Opinion | 07-09-16

Is the job title important when moving roles in-house?

How important is a job title? We work with a variety of businesses and we always see a wide range of job titles in their legal teams. There is no real consistency because it very much comes down to the individual business. We find certain roles a tough sell to candidates because the job title is not what they are looking for and is not perceived to be enough of a step up or even a step up at all. In this article Li Ji discusses how important the job title really is. 

The perfect example

By way of example some time ago we worked with a multinational company looking to hire a legal head in mainland China. This lawyer was required to have 6-8 years’ legal practice experience and the role reported to the legal head of Greater China. The team consisted of one other lawyer with 3 years’ legal experience. The salary was competitive and the industry was promising. However, the job title for the role was “Assistant Legal Counsel”.

Some candidates who showed interest in the role initially became not so keen when they learnt the job title. There is a general progression in the legal sector; legal assistant/paralegal, legal specialist, legal counsel, senior legal counsel, legal head/general counsel. In this instance therefore candidates with experience at the 6-8 PQE level often feel they should be seen at the senior legal counsel level and are not happy at being considered an Assistant Legal Counsel in their next position.  

The job title will not tell you the whole story

When considering a new role the job title should only be one aspect of consideration; there are several reasons why this is the case: 

  1. Each MNC has its own way of establishing their job titles.  In some local subsidiaries of MNCs, a legal head can have the title of VP, while in others, a similar role might be labelled as Regional Counsel or Senior Legal Counsel. However, the job function might be very similar and the title does not preclude these regional counsel from working as a member of the executive board/management board, or being responsible for the local decision making and leading their legal team.
     
  2. It is important to consider the world wide nature of a role as different MNCs may have a different international presence. Therefore, it would be too simple to say that one should aim for the senior legal counsel role for the next role as a step up from a legal counsel position. A candidate should also consider other important elements such as the potential learning opportunities, personal development and career path provided by the role. Most senior in-house counsels will agree with this. For example, one candidate who is the legal head of a small-sized MNC would consider a move to a Senior Legal Counsel role, if the new role were to offer a stronger, more international platform and great career development. 
     
  3. Some in-house counsels are not willing to consider a sole counsel or senior legal counsel role because they are currently leading a legal team as legal head, even if their current platform can’t afford them substantial career development or a larger package. We often say to candidates that sometimes in order to progress in their career they need to consider a sideways move. For example we may suggest a lawyer move from a small business to somewhere larger. Big companies often have more complicated structures than small ones, and like in most businesses, the legal heads in large companies are likely to be more senior than those in small companies. Also the internal policies of large companies are likely to be better established than those of small companies. Usually, in-house counsels from small companies are of interest to a larger company. In a move like this the job title may be regarded as a demotion but it is good for career development as lawyers will gain more experience being part of a larger platform.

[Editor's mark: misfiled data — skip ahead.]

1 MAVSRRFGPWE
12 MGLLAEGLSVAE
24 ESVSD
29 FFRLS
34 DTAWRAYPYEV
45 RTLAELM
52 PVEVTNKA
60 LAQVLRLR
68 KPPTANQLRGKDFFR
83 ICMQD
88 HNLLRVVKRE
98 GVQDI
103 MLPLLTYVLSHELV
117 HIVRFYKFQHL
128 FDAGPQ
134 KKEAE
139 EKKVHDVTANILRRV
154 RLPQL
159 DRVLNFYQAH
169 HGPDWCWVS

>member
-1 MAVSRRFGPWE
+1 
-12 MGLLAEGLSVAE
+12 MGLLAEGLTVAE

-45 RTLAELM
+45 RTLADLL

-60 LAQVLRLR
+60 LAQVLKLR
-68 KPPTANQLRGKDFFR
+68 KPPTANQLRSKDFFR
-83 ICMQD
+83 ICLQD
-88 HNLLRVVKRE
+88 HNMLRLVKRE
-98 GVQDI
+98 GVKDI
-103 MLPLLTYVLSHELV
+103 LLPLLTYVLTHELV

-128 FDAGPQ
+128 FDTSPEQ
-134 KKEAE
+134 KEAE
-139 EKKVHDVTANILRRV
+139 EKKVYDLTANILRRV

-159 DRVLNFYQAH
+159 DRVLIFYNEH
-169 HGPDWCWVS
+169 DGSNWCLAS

Further information is key

Although it is rare for a lawyer to completely disregard a role based on the title, a lesser job title is something that many struggle with. While it is important to always consider the role with a job title you might not be 100% happy with, equally it is important not to be blinded by the title itself if it sounds very attractive. The actual job description should still be seriously considered above all else. 

It is in these situations that a recruiter can really add value for a candidate. Often there is a gap in the information between a candidate and the company; candidates do not always receive all the information. However, by working with a recruiter, candidates will be able to stay up to date on the position, know and better understand the short and long term plans for the role and understand the potential of the role instead of focusing purely on the title, as well as assessing the role and indeed title in the context of the wider marketplace.  

If you would like more information on the current market or to find out more about the opportunities we are currently working on please contact Shawn Chen on +86 21 6103 7331 or via email [email protected].